Batrachotomus was a primitive basal rauisuchian, which were a group of crocodile-like archosaurs adapted to a strictly terrestrial lifestyle, and were the dominant predators of the Triassic. Batrachotomus existed around 235 million years ago during the Ladinian Age of the Middle Triassic, and is considered by many paleontologists to be an early form of the more widely recognized rauisuchian genus Postosuchus. Its name means “frog slicer”, since it is believed to have preyed upon the large labyrinthodont amphibians which shared its habitat. Batrachotomus was discovered at Kupferzell in southern Germany in 1977. Rauisuchians evolved an erect limb posture which enabled them to more efficiently chase down prey on land, and this trait would appear again in the Dinosauria through convergent evolution.
There is no debate that dinosaur figures make up the vast majority of prehistoric toys produced, so it is quite refreshing when more obscure groups of animals are represented in figure form. The Bullyland Batrachotomus, released in 2007, is the only replica of this rauischian genus to be produced by any company to date. The figure is roughly 10.5 inches long, 3 inches tall (at the hips) and scaled at 1:20. The prehistoric Homo sapiens figure is from Bullyland’s Evolution of Man line and is also scaled at 1:20, to show the size of Batrachotomus in relation to a human. This figure is clearly meant to be a smaller reproduction of the full-scale Batrachotomus model on display at the Stuttgart Museum in Germany (which sponsors Bullyland’s museum line), sharing a near identical pose, although the coloration of the full-scale is a different dark green shade. The toy figure was produced in two color schemes, one of which resembles more the full-scale with a solid gray-green back and tan belly. This paint scheme seems to be rarer and may even be out of production. The other color scheme, pictured here, is mostly blue-ish gray with red markings and highlights throughout. The figure is made out of a much more rubbery vinyl than other manufacturers such as Safari or Schleich use, but it is high quality and means there is next to no risk of cracked or broken off limbs from a fall off the shelf. The belly is tan and the claws are left unpainted. There is a black double row of scutes with red highlights running along the animal’s spine, and smaller individual scutes running laterally along its sides. The teeth are rather generic and, while individually sculpted, look a bit goofy and are only painted white on their outer-facing side. There are no teeth at the very front of the jaws. The inside of the mouth is pretty plain, with not even a well-defined tongue, and is painted red. Its eyes are yellow with black slit pupils.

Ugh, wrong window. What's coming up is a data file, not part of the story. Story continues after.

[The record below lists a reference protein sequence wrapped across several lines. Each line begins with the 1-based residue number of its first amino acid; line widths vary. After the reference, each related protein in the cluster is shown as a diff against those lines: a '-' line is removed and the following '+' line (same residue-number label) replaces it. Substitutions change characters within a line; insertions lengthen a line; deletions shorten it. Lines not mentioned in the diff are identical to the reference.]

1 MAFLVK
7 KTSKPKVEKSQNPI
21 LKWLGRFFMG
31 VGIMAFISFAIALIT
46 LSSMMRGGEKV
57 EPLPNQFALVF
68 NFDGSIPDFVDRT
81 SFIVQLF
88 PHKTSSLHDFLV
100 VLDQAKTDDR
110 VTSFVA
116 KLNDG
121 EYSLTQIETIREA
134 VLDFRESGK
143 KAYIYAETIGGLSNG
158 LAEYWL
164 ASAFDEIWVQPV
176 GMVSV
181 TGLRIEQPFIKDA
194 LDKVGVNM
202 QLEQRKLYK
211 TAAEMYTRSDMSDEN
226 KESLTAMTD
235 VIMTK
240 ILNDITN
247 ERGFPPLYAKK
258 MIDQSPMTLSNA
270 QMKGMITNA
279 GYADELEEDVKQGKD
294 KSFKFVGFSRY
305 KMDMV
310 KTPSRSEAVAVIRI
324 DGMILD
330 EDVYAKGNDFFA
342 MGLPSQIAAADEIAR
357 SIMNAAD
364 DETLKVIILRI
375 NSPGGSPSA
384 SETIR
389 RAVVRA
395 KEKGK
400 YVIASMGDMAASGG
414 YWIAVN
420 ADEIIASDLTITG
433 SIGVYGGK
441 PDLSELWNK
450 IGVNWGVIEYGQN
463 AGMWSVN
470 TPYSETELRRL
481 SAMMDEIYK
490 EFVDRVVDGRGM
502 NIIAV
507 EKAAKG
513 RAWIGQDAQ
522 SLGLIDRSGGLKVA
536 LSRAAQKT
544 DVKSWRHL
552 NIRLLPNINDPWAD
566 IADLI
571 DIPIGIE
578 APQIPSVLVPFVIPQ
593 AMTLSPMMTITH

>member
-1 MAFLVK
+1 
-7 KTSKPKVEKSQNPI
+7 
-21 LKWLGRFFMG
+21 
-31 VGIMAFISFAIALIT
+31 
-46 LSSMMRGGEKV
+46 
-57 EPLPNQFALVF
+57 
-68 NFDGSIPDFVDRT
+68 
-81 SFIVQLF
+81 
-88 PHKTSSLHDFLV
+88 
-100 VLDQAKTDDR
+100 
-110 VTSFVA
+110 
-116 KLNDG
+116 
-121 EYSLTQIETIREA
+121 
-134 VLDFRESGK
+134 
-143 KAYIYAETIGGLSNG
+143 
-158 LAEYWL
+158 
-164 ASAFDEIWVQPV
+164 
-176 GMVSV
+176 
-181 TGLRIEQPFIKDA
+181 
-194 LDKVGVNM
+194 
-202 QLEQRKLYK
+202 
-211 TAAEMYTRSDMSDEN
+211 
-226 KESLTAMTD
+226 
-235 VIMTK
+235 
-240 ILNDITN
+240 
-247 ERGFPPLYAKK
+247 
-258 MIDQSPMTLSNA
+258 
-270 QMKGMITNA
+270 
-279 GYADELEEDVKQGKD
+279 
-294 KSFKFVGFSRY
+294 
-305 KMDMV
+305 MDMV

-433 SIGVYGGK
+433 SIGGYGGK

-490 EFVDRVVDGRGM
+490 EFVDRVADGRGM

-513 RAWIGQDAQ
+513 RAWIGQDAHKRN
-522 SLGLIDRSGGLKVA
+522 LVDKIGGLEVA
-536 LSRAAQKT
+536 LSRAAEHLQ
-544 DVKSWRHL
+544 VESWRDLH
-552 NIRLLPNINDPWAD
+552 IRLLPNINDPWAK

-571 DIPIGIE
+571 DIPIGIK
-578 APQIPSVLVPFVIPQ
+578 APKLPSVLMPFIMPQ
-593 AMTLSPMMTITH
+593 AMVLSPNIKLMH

I feel that Bullyland did a great job sculpting this prehistoric beast. They managed to make everything quite well proportioned, although I have a few qualms about the skull. The upper jaw seems to curve up a bit much, the whole skull is too short, and the teeth just don’t look right. However the skull is well detailed, with two crests above the eyes and good definition of the underlying bone structure. As land crocodiles, rauisuchians also sported bony scutes all over their body, much as their semi-aquatic cousins do today, and these are faithfully reproduced in this Batrachotomus figure. The feet each have the correct number of digits, which is always a plus and I think it shows attention to detail by the manufacturer, though with the full-scale museum model as their guide, Bullyland really couldn’t have screwed up too much.
I highly recommend this figure both because rauisuchians are an important fossil group which is poorly represented in toy collections and because it is just an impressive piece. As of this review being published, it is still in production and is widely available from a number of online retailers.